General Motors CEO Mary Barra stressed that the recovering European branch Opel is vital to GM as she showed off a new version of the mainstay Astra compact at the Frankfurt Auto Show.
Barra said Tuesday the new Astra will "play a significant role in the long term success of Opel."
The brand based in Ruesselsheim, Germany, has been struggling in recent years in a fiercely competitive market for mass-market vehicles in Europe, but is expected to return to profit by 2016.
"Opel is vital to GM," Barra said.
She joined Opel chief Karl-Thomas Neumann on stage to show off the Astra in its hatchback version, which was unveiled before the show, and pulled the cover off the station wagon version.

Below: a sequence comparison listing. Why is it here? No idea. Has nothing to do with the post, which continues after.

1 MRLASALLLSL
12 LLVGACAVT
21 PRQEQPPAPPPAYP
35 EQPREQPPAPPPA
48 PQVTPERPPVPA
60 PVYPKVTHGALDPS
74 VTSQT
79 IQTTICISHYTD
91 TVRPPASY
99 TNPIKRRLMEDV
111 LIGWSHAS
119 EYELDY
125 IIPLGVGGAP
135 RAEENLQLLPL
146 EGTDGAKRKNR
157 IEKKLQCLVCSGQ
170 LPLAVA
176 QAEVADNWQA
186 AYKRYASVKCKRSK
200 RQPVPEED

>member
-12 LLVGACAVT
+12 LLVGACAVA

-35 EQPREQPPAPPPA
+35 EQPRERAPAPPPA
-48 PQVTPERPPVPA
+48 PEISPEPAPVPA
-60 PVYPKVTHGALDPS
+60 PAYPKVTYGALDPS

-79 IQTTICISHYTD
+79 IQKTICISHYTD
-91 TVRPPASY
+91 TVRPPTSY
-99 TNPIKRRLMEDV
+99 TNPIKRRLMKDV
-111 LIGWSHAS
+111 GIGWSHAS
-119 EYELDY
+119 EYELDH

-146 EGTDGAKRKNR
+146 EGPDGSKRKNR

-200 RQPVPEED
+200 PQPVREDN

The new version — the 11th edition — will be key in growing sales in Europe. It goes up against a new Renault Megane, also being shown in Frankfurt, and the Ford Focus and Volkswagen Golf.
It has lost 200 kilograms (440 pounds) compared with the previous version, which should improve handling. It also offers technology such as lane maintenance assistance and support for the Android Auto and Apple Carplay interfaces. That enables drivers to use smartphone functions through a dashboard display screen so they can access things like navigation, music and messaging.
Opel went through a rough patch after GM flirted with selling it as the Detroit-based automaker went through bankruptcy restructuring in 2009. Wrangling with employee representatives over efforts to close some production facilities also dented the brand. Since then, Opel has introduced successful new models such as the Mokka small SUV and has gained sales and market share.
The new Astra goes on sale Oct. 10 in Europe, starting at around 17,200 euros.